The long readWhat is a black professor in America allowed to say?
Thursday 3 August 2017 01.00 EDT
One Thursday morning in May, Tommy J Curry walked through the offices of the philosophy department at Texas A&M University with a police officer at his side and violence on his mind. The threats had started a few days earlier. “Since you said white people need to be killed I’m in fear of my life,” one person had written via email. “The next time I see you on campus I might just have to pre-emptively defend myself you dumb fat nigger. You are done.” Curry didn’t know if that person was lurking on the university grounds. But Texas is a gun-friendly state, and Texas A&M is a gun-friendly campus, and he took the threat seriously.
Lose yourself in a great story: Sign up for the long read email Read moreCurry supports the right to bear arms. It was part of how he ended up in this situation. In 2012 he had appeared on a satellite radio show and delivered a five-minute talk on how uneasy white people are with the idea of black people talking about owning guns and using them to combat racist forces. When a recording of the talk resurfaced in May, people thought the tenured professor was telling black people to kill white people. This idea swept through conservative media and into the fever swamps of Reddit forums and racist message boards. The threats followed.
Anonymous bigots weren’t the only ones making Curry feel unwanted. Michael K Young, the president of Texas A&M, had called the professor’s comments “disturbing” and contrary to the values of the university. Curry was taken aback. His remarks on the radio were not a regrettable slip of the tongue. They were part of why the university had hired him.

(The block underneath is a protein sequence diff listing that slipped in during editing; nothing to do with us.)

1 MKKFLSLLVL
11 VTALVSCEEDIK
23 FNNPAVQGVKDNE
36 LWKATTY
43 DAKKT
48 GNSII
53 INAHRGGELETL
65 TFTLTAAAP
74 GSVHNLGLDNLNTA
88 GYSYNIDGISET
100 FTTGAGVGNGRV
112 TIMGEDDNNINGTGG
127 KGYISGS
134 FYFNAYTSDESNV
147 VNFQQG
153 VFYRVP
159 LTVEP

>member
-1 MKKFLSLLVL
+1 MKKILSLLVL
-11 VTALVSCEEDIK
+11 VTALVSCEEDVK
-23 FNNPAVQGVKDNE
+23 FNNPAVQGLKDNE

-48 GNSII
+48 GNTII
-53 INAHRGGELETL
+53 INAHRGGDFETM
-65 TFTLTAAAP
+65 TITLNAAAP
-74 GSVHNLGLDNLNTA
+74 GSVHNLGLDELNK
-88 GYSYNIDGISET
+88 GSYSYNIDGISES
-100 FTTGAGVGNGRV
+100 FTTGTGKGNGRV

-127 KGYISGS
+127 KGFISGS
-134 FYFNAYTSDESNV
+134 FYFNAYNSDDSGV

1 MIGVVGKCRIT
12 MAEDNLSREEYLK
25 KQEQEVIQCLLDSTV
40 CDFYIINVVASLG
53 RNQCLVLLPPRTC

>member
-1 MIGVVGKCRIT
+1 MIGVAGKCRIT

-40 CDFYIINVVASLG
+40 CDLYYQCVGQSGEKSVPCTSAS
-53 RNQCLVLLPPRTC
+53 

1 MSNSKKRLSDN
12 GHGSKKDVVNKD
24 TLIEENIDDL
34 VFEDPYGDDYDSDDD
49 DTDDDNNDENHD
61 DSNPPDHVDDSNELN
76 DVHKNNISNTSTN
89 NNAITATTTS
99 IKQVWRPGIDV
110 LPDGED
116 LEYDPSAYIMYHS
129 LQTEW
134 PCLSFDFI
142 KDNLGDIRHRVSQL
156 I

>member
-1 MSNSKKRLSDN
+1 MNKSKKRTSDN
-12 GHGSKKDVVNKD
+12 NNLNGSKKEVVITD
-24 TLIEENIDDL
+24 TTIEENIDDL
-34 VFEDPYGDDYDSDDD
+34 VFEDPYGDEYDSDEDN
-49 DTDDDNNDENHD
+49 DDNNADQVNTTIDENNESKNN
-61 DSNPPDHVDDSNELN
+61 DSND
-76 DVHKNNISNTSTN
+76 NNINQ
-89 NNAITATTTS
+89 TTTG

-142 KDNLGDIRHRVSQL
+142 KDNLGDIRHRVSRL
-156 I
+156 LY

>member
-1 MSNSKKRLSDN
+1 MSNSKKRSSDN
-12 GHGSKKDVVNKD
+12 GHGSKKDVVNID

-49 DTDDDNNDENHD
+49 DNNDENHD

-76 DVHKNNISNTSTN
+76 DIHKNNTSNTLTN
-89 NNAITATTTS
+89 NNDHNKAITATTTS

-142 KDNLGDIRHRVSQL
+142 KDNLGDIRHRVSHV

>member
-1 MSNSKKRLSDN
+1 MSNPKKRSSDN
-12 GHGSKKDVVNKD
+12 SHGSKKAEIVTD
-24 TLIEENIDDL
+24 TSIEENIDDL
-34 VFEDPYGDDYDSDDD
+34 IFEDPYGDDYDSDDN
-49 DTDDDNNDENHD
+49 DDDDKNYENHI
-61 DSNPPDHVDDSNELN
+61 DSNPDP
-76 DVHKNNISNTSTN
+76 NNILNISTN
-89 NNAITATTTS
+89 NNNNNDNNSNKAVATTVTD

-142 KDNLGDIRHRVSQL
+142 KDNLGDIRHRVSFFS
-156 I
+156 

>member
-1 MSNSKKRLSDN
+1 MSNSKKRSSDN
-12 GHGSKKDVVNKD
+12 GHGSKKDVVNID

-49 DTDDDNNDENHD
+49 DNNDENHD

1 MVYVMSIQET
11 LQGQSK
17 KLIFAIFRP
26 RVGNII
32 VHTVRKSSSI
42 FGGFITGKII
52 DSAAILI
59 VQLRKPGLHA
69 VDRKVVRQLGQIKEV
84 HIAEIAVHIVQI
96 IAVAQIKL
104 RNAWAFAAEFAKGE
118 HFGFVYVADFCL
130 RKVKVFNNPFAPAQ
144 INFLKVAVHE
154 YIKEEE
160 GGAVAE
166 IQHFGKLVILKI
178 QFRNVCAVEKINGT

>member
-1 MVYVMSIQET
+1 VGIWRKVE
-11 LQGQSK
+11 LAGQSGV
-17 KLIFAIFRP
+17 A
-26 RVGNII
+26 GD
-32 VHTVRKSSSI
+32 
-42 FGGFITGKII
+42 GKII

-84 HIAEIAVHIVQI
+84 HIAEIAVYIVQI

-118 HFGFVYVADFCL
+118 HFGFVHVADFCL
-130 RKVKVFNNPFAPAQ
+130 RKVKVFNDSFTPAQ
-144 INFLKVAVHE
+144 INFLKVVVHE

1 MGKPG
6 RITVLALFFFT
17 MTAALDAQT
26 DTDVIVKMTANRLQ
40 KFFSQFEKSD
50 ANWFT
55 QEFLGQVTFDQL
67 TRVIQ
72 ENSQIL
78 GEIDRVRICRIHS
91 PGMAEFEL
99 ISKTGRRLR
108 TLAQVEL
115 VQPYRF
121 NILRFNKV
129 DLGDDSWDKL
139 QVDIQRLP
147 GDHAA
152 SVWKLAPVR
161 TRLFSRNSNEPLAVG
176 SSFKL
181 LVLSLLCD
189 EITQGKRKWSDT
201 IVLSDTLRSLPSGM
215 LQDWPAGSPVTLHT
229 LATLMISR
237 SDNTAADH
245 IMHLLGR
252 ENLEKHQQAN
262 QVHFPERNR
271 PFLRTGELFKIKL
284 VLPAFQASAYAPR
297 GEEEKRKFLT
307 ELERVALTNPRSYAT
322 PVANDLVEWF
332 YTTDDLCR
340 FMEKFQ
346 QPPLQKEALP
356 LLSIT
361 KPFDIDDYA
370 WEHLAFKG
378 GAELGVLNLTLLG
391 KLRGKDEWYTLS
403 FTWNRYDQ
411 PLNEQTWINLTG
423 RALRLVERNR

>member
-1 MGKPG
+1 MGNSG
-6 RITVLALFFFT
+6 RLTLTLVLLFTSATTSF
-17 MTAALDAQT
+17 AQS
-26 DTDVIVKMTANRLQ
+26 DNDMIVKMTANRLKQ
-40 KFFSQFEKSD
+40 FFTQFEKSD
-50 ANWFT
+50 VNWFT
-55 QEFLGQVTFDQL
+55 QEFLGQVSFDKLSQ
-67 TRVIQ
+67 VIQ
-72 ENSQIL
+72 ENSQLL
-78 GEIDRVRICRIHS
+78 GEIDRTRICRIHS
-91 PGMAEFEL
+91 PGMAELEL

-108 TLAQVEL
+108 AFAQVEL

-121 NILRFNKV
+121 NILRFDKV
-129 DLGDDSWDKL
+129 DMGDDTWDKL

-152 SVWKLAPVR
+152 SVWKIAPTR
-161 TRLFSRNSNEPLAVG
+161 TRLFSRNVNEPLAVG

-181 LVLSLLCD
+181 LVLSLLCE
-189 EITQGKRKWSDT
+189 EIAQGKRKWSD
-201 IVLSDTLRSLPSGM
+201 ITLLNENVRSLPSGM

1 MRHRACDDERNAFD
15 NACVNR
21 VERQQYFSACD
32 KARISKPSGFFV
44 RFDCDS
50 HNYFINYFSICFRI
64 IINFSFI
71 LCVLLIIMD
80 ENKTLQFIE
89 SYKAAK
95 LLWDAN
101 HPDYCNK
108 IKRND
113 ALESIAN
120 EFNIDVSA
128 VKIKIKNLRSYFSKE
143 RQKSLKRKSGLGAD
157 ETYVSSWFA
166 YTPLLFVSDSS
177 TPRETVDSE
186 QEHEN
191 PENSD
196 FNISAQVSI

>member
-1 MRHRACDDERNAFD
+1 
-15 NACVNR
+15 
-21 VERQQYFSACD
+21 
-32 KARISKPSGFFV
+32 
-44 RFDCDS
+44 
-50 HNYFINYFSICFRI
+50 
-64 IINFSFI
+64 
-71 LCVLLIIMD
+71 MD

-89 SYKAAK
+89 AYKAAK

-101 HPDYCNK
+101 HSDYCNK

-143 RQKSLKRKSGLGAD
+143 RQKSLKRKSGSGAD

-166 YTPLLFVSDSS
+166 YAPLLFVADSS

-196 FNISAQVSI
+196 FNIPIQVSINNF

A police officer met Curry inside his academic building and rode with him in the elevator to the philosophy department, on the third floor. In a hallway, the professor pointed to photos of his graduate students so the police officer would know who was supposed to be there. The officer told him to keep an eye out for unfamiliar faces. Curry picked up his mail. There were a few angry letters, and also an envelope marked with a Texas A&M logo. He put the hate mail into a folder and carried the whole bundle downstairs. Back in the car with his wife, he opened the university envelope. Inside was a copy of a letter from a campus official that he had received a few days earlier by email – before his inbox was flooded with racist messages.
JFK Assassination Plot Author Jim Marrs Dead At 73
Read more: http://woai.iheart.com/content/2017-08-03-jfk-assassination-plot-author-jim-marrs-dead-at-73/#ixzz4oi9lDqPx
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Link du jour
Study finds human influence in the Amazon's third 1-in-100 year drought since 2005
Posted on 3 August 2017 by John AbrahamIf you are like me, you picture the Amazon region as an ever lush, wet, tropical region filled with numerous plant and animal species. Who would imagine the Amazon experiencing drought? I mean sure, if we think of drought as “less water than usual,” then any place could have a drought. But what I tend to envision with respect to drought is truly dry.